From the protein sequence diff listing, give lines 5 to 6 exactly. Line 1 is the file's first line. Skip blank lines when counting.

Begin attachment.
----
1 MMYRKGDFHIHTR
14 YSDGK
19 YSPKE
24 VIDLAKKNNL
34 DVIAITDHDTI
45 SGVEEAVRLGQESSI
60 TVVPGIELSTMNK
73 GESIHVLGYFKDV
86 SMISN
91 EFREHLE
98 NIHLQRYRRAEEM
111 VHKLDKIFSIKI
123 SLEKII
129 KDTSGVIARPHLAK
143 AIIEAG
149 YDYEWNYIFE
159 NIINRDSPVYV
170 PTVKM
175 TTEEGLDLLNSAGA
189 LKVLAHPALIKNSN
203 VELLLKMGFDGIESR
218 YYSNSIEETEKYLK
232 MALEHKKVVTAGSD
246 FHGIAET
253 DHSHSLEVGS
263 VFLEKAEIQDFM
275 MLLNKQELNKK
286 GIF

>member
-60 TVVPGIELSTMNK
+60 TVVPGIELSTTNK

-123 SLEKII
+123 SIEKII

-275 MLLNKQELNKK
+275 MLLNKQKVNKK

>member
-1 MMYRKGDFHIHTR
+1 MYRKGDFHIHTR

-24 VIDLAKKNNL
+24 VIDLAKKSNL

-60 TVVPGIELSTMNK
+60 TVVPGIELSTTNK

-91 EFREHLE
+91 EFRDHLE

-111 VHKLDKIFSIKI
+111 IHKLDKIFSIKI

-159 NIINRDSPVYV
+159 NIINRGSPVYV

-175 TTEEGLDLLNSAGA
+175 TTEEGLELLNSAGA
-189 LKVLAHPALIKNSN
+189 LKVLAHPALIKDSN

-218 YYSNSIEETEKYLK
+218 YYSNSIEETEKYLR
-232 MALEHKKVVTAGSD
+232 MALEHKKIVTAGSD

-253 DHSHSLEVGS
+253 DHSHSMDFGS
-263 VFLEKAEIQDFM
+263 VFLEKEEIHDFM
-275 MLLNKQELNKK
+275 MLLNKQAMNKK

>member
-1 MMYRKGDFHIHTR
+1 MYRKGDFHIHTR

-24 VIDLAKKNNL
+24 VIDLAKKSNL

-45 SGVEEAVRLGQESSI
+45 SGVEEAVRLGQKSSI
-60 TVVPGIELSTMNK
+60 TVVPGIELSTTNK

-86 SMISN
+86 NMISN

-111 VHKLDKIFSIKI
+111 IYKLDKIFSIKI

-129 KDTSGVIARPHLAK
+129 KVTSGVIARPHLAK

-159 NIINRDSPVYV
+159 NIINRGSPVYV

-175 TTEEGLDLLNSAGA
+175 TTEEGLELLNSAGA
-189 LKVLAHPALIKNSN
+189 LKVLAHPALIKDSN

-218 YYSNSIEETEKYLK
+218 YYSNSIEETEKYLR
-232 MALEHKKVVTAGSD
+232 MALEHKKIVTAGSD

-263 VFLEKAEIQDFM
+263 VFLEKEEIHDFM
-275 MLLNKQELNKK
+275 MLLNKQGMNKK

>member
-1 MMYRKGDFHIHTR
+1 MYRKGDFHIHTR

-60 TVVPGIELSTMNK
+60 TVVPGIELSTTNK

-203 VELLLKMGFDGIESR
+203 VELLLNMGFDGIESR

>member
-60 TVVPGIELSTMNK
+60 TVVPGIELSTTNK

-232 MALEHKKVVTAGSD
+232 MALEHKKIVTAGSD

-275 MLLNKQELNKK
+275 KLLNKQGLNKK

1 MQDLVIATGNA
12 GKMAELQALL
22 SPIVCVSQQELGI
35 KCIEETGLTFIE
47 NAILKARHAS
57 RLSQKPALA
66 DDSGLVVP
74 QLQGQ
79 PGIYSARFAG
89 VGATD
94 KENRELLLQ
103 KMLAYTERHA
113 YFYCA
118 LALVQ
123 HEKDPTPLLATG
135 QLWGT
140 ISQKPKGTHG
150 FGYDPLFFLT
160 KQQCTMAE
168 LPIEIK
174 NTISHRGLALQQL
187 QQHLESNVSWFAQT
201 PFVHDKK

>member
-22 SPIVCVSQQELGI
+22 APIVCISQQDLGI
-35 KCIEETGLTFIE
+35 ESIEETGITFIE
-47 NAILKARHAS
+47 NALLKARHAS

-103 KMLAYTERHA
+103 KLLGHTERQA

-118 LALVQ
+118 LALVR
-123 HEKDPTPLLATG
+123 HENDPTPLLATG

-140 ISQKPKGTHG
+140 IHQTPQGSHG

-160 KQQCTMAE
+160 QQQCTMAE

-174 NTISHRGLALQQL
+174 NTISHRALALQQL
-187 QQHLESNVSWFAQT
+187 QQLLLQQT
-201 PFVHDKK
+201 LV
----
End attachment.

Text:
34 DVIAITDHDTI
45 SGVEEAVRLGQESSI